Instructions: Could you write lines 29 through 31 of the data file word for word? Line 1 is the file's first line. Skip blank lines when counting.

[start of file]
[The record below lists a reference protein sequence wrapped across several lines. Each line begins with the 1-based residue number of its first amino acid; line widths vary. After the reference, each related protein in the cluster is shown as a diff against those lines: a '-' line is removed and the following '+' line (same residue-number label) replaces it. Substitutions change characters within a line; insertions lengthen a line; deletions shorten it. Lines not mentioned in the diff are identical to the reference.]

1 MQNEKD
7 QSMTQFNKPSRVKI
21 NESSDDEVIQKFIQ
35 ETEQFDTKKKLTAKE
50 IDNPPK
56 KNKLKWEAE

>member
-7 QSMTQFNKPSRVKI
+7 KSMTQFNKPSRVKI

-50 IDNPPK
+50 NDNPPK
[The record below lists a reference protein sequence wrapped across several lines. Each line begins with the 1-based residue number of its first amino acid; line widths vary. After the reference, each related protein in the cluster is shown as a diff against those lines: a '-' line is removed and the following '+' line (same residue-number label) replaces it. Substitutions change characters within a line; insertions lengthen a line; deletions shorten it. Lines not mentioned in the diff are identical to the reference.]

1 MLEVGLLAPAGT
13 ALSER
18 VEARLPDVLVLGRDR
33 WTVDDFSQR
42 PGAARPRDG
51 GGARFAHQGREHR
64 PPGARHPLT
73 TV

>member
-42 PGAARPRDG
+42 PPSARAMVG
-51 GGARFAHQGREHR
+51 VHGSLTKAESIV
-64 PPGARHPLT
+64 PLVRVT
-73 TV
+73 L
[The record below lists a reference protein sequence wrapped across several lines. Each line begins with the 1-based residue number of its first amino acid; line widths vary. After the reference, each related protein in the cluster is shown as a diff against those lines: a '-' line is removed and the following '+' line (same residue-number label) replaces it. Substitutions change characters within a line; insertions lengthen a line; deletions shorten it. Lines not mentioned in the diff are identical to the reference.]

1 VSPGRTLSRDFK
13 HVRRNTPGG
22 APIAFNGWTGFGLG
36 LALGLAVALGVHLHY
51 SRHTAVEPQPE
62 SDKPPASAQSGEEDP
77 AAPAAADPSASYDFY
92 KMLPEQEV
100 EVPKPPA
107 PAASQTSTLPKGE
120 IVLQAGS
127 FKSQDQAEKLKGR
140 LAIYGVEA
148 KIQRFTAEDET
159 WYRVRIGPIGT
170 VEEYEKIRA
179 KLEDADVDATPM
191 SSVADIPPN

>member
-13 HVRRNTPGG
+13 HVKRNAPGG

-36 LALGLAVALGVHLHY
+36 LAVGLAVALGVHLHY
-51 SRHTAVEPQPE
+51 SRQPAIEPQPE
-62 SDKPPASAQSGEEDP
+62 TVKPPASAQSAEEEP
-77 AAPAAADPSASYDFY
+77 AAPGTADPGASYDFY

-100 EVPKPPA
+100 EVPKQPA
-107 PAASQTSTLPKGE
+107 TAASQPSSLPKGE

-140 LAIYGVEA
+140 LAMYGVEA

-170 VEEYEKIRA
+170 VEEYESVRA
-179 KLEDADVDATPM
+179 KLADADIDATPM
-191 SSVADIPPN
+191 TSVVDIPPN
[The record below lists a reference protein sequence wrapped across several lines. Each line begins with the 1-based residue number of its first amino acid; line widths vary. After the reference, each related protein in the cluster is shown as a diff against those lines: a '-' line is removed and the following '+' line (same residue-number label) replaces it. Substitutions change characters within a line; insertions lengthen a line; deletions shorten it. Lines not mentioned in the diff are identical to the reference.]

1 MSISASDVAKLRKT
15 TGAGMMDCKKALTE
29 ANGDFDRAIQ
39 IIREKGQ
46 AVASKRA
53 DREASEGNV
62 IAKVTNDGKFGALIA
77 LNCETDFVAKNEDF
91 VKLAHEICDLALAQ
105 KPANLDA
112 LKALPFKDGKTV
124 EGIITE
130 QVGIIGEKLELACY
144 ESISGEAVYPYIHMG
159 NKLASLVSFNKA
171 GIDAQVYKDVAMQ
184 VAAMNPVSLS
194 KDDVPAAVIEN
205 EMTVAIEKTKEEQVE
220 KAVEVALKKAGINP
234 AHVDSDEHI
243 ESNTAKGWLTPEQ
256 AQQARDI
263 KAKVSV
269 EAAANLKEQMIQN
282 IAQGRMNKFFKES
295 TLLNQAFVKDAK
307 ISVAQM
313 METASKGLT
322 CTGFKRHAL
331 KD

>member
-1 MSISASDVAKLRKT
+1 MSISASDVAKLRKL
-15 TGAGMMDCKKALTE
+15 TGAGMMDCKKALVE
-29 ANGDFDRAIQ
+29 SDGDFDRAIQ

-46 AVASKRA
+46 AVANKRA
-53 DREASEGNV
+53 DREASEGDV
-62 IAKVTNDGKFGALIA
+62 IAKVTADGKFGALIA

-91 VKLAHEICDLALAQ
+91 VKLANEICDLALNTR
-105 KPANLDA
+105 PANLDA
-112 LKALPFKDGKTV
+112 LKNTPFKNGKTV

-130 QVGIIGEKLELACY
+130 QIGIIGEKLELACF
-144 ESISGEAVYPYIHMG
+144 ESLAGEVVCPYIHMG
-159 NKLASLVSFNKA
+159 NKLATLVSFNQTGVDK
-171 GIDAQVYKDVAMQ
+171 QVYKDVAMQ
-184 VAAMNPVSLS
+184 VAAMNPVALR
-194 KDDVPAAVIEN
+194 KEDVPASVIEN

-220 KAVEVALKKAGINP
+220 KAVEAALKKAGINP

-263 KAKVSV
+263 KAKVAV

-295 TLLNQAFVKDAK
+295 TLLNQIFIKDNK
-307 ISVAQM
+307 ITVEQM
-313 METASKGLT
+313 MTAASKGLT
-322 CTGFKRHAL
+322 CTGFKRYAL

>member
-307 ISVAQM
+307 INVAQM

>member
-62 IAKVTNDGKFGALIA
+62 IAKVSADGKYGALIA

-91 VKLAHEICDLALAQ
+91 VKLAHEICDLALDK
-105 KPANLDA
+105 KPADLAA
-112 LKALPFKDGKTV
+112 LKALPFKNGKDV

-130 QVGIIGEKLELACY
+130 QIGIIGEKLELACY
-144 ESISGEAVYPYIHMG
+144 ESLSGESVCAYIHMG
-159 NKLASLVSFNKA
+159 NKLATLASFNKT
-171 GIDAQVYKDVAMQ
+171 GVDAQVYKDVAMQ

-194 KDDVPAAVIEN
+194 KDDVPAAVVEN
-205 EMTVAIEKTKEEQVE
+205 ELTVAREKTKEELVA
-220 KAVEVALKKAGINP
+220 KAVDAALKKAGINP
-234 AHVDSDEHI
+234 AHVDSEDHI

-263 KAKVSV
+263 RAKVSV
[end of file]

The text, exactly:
-73 TV
+73 L
[The record below lists a reference protein sequence wrapped across several lines. Each line begins with the 1-based residue number of its first amino acid; line widths vary. After the reference, each related protein in the cluster is shown as a diff against those lines: a '-' line is removed and the following '+' line (same residue-number label) replaces it. Substitutions change characters within a line; insertions lengthen a line; deletions shorten it. Lines not mentioned in the diff are identical to the reference.]